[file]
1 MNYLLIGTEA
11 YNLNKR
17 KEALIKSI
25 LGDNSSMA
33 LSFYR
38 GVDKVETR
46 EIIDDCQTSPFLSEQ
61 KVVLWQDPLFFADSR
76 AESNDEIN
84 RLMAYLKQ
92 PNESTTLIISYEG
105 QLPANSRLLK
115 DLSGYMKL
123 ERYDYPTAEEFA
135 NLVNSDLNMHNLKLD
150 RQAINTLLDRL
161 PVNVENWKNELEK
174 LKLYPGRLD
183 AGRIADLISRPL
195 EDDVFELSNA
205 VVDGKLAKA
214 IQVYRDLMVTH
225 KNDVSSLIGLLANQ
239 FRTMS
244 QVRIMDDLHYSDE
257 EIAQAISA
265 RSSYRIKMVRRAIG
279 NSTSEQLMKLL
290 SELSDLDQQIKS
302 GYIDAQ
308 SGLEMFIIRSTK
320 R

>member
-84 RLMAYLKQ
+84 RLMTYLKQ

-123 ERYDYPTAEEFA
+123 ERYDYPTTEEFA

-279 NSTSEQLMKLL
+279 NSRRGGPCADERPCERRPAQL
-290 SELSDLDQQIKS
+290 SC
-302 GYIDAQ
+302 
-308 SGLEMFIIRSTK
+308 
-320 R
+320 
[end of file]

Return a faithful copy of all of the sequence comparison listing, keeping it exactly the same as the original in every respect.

1 MNYLLIGTEA
11 YNLNKR
17 KEALIKSI
25 LGDNSSMA
33 LSFYR
38 GVDKVETR
46 EIIDDCQTSPFLSEQ
61 KVVLWQDPLFFADSR
76 AESNDEIN
84 RLMAYLKQ
92 PNESTTLIISYEG
105 QLPANSRLLK
115 DLSGYMKL
123 ERYDYPTAEEFA
135 NLVNSDLNMHNLKLD
150 RQAINTLLDRL
161 PVNVENWKNELEK
174 LKLYPGRLD
183 AGRIADLISRPL
195 EDDVFELSNA
205 VVDGKLAKA
214 IQVYRDLMVTH
225 KNDVSSLIGLLANQ
239 FRTMS
244 QVRIMDDLHYSDE
257 EIAQAISA
265 RSSYRIKMVRRAIG
279 NSTSEQLMKLL
290 SELSDLDQQIKS
302 GYIDAQ
308 SGLEMFIIRSTK
320 R

>member
-84 RLMAYLKQ
+84 RLMTYLKQ

-123 ERYDYPTAEEFA
+123 ERYDYPTTEEFA

-279 NSTSEQLMKLL
+279 NSRRGGPCADERPCERRPAQL
-290 SELSDLDQQIKS
+290 SC
-302 GYIDAQ
+302 
-308 SGLEMFIIRSTK
+308 
-320 R
+320 